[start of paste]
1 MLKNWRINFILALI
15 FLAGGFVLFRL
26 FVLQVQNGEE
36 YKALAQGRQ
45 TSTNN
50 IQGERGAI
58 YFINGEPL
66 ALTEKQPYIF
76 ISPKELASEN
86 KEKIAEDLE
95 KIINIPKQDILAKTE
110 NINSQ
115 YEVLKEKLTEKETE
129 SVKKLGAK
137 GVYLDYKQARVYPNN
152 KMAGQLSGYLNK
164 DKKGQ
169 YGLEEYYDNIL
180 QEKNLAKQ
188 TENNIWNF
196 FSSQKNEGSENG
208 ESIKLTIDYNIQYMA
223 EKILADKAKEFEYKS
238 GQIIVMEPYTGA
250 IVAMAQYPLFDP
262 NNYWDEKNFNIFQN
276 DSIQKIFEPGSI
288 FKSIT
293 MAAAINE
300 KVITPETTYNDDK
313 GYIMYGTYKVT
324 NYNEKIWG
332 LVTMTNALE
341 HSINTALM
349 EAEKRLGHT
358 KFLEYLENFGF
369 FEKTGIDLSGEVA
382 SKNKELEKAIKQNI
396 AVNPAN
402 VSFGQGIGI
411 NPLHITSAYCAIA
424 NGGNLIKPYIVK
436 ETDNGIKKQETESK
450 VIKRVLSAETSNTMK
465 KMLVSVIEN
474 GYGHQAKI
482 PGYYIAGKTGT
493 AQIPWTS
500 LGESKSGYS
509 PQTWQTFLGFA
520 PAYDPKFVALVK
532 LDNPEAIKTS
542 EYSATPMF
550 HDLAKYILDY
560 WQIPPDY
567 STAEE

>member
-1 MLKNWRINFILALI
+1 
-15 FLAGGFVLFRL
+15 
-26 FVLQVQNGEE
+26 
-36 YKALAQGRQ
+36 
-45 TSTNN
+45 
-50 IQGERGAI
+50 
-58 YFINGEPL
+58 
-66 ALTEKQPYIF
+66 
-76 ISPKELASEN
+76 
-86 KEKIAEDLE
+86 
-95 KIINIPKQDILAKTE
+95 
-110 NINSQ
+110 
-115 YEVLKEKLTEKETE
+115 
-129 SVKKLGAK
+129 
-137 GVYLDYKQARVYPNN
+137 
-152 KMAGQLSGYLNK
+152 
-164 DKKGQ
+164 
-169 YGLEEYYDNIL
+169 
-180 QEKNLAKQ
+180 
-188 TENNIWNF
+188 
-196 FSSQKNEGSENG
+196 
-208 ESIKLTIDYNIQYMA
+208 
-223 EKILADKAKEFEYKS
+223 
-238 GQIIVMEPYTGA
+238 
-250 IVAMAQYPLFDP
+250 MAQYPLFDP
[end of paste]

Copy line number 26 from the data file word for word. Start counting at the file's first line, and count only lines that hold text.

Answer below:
262 NNYWDEKNFNIFQN